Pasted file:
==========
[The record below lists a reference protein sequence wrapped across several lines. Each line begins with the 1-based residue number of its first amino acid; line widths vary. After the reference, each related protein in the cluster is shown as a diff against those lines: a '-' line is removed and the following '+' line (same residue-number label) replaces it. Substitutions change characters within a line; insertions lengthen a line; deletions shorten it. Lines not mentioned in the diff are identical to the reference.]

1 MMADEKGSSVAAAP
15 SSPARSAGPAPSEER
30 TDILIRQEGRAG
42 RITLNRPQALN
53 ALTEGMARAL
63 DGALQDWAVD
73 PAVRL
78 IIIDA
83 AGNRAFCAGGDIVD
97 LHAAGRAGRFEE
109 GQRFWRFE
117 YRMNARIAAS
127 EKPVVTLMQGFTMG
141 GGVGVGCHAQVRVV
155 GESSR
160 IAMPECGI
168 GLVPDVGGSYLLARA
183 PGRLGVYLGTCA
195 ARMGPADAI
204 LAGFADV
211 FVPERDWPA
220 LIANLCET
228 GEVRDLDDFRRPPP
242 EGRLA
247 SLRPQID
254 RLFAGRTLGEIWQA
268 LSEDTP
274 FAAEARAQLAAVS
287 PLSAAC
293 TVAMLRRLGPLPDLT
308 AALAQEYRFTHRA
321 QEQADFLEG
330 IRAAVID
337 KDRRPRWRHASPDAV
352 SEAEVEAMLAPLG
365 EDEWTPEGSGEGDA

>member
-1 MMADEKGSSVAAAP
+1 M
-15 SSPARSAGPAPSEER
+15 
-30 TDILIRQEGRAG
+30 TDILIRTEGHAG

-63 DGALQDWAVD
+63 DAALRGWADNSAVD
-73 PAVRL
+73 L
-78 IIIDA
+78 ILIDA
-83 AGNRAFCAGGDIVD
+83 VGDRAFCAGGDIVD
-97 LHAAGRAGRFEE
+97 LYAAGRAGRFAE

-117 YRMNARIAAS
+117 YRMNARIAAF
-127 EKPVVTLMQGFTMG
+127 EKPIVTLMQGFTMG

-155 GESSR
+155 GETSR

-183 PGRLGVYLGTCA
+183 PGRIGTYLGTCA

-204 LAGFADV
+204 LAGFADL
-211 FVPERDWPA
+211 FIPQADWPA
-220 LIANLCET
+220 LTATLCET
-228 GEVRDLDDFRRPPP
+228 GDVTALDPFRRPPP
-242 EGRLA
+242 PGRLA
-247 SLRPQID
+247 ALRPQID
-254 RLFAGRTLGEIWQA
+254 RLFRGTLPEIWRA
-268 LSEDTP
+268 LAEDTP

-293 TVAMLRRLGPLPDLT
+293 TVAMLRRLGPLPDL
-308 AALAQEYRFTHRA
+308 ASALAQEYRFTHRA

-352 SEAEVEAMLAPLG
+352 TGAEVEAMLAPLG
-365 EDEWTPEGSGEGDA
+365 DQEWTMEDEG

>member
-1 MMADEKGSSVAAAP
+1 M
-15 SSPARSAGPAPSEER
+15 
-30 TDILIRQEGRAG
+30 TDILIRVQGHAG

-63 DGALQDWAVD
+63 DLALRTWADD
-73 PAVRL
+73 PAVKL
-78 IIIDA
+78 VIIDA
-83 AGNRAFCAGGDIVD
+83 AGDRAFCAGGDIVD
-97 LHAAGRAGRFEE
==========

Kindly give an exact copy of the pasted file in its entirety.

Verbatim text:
[The record below lists a reference protein sequence wrapped across several lines. Each line begins with the 1-based residue number of its first amino acid; line widths vary. After the reference, each related protein in the cluster is shown as a diff against those lines: a '-' line is removed and the following '+' line (same residue-number label) replaces it. Substitutions change characters within a line; insertions lengthen a line; deletions shorten it. Lines not mentioned in the diff are identical to the reference.]

1 MMADEKGSSVAAAP
15 SSPARSAGPAPSEER
30 TDILIRQEGRAG
42 RITLNRPQALN
53 ALTEGMARAL
63 DGALQDWAVD
73 PAVRL
78 IIIDA
83 AGNRAFCAGGDIVD
97 LHAAGRAGRFEE
109 GQRFWRFE
117 YRMNARIAAS
127 EKPVVTLMQGFTMG
141 GGVGVGCHAQVRVV
155 GESSR
160 IAMPECGI
168 GLVPDVGGSYLLARA
183 PGRLGVYLGTCA
195 ARMGPADAI
204 LAGFADV
211 FVPERDWPA
220 LIANLCET
228 GEVRDLDDFRRPPP
242 EGRLA
247 SLRPQID
254 RLFAGRTLGEIWQA
268 LSEDTP
274 FAAEARAQLAAVS
287 PLSAAC
293 TVAMLRRLGPLPDLT
308 AALAQEYRFTHRA
321 QEQADFLEG
330 IRAAVID
337 KDRRPRWRHASPDAV
352 SEAEVEAMLAPLG
365 EDEWTPEGSGEGDA

>member
-1 MMADEKGSSVAAAP
+1 M
-15 SSPARSAGPAPSEER
+15 
-30 TDILIRQEGRAG
+30 TDILIRTEGHAG

-63 DGALQDWAVD
+63 DAALRGWADNSAVD
-73 PAVRL
+73 L
-78 IIIDA
+78 ILIDA
-83 AGNRAFCAGGDIVD
+83 VGDRAFCAGGDIVD
-97 LHAAGRAGRFEE
+97 LYAAGRAGRFAE

-117 YRMNARIAAS
+117 YRMNARIAAF
-127 EKPVVTLMQGFTMG
+127 EKPIVTLMQGFTMG

-155 GESSR
+155 GETSR

-183 PGRLGVYLGTCA
+183 PGRIGTYLGTCA

-204 LAGFADV
+204 LAGFADL
-211 FVPERDWPA
+211 FIPQADWPA
-220 LIANLCET
+220 LTATLCET
-228 GEVRDLDDFRRPPP
+228 GDVTALDPFRRPPP
-242 EGRLA
+242 PGRLA
-247 SLRPQID
+247 ALRPQID
-254 RLFAGRTLGEIWQA
+254 RLFRGTLPEIWRA
-268 LSEDTP
+268 LAEDTP

-293 TVAMLRRLGPLPDLT
+293 TVAMLRRLGPLPDL
-308 AALAQEYRFTHRA
+308 ASALAQEYRFTHRA

-352 SEAEVEAMLAPLG
+352 TGAEVEAMLAPLG
-365 EDEWTPEGSGEGDA
+365 DQEWTMEDEG

>member
-1 MMADEKGSSVAAAP
+1 M
-15 SSPARSAGPAPSEER
+15 
-30 TDILIRQEGRAG
+30 TDILIRVQGHAG

-63 DGALQDWAVD
+63 DLALRTWADD
-73 PAVRL
+73 PAVKL
-78 IIIDA
+78 VIIDA
-83 AGNRAFCAGGDIVD
+83 AGDRAFCAGGDIVD
-97 LHAAGRAGRFEE